People started crawling from underneath the bus and climbing out from the windows, which were now at the top. Only a few elder folks had to be dragged out. After an exasperating 15 minutes, everyone had escaped the vehicle and miraculously, no one was severely hurt. Just some scrapes, bruises, and a lot of shock.

Because not many people were really keen to do it, I climbed nervously back aboard and helped excavate the bus of all personal belongings. It was kinda cool, felt like pilfering a sunken treasure ship. And then I remembered the bus could still be teetering on the edge, vulnerable to sudden movement, and I got my ass out of there as quickly as possible.


Here´s a couple more photos from different angles. It's hard to describe but our toppled bus basically blocked the entire corner so nothing could get through (i have no idea how they are going to remove it). So we had to wait for a bus going to Ayacucho in order to take it back towards Huancayo. And the people on that bus had to get off and wait for a bus going to Huancayo so it could turn around and go back to Ayacucho. Sorry if that makes no sense. All I know is the 5 hr wait was torture.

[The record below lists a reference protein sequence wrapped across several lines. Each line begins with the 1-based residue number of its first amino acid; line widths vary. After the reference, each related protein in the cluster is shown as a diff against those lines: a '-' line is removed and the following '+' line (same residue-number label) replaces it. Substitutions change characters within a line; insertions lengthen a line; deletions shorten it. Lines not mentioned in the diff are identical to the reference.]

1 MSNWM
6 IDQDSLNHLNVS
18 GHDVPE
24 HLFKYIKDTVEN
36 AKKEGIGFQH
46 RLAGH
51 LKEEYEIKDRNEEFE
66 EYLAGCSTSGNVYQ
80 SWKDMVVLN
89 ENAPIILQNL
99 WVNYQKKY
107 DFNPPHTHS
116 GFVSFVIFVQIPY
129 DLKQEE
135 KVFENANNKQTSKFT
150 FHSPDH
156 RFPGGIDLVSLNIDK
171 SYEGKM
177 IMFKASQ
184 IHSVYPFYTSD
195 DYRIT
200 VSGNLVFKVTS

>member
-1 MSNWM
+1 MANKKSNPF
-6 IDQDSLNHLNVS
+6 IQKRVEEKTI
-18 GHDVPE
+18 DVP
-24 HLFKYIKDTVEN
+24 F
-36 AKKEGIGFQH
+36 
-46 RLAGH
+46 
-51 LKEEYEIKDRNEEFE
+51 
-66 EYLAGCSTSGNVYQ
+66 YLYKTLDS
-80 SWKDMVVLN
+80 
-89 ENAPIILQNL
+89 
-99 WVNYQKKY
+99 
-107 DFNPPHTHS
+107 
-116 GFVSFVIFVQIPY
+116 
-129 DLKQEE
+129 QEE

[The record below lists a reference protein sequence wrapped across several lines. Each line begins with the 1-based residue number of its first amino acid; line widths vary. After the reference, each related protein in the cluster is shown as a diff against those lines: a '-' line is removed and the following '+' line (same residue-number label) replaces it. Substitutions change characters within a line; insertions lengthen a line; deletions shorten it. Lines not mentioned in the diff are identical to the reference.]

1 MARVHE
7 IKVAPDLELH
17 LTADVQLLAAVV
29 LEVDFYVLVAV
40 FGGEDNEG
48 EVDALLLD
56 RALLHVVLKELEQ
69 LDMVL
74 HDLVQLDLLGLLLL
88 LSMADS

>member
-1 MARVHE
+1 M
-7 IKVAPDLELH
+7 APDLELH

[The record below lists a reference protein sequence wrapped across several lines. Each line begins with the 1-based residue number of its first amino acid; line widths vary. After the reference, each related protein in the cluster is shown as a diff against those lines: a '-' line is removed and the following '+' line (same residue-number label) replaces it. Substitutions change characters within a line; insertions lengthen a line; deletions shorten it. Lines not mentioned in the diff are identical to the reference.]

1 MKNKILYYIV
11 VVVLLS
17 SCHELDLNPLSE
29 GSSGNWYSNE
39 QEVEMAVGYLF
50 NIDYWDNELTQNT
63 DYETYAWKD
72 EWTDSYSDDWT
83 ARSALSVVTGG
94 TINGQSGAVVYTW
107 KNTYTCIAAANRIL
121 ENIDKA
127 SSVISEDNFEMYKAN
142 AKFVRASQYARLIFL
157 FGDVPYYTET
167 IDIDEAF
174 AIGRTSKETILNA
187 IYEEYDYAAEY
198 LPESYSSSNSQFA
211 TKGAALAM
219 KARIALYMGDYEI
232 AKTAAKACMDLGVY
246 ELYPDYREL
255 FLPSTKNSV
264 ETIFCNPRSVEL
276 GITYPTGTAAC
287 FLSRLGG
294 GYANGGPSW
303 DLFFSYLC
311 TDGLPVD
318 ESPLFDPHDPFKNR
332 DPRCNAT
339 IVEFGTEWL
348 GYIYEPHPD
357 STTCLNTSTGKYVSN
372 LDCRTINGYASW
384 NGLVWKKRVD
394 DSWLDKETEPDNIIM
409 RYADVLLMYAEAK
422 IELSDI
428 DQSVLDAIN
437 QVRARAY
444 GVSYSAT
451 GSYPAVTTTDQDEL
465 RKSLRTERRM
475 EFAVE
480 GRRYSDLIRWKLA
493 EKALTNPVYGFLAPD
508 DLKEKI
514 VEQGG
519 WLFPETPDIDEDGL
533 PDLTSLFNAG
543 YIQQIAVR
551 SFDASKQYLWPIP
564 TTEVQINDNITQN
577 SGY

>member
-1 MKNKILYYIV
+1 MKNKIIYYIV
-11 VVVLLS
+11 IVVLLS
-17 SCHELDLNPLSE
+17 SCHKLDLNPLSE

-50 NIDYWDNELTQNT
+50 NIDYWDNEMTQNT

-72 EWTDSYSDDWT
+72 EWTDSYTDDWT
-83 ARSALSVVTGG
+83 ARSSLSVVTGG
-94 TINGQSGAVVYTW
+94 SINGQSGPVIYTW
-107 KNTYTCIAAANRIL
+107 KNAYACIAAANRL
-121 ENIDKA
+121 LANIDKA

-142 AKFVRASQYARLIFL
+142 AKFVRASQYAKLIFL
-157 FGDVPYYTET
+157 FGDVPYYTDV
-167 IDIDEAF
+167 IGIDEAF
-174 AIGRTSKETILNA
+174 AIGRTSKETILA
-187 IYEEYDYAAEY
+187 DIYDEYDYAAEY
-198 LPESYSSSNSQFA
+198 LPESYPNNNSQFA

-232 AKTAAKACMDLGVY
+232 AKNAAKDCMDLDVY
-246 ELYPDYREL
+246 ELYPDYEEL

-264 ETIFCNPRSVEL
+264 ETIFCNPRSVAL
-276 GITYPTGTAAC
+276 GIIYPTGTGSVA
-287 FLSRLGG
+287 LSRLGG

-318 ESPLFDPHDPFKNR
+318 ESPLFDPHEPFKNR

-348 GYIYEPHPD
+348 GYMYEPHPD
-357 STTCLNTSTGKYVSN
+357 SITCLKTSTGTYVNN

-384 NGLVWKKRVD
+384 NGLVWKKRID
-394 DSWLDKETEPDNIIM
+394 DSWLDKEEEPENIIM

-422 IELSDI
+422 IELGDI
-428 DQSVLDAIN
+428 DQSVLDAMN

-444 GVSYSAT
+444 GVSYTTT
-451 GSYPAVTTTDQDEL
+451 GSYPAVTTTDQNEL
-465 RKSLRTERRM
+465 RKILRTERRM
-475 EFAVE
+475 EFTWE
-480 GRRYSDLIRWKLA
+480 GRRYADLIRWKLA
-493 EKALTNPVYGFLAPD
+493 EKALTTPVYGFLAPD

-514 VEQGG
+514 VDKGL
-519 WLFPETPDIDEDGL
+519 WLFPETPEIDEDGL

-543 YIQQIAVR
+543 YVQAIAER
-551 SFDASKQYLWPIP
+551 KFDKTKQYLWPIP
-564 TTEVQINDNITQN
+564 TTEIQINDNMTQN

I wish I could say that was the end. An hour later, an 18 wheeler was stuck on the road (engine problem) and blocked our way. We waited another hour and a bit trying to help fix the thing. It didn't work. So our driver (a new one at this point) attempted to go around it, cliff on one side and no more than half a foot´s extra width of open space to drive through. No fucking way!! I have NEVER been so freaked out watching something as I was this (we were obviously not on the bus...but all my belongings were!!). I really didn't think it would make it around. You should have seen how tilted it was. On practically two wheels, I could have pushed it over with my pinky. Everyone was holding their breath or crossing their fingers or praying. Oh yea, it was dark and raining by this time. And there was still 5 hours to go.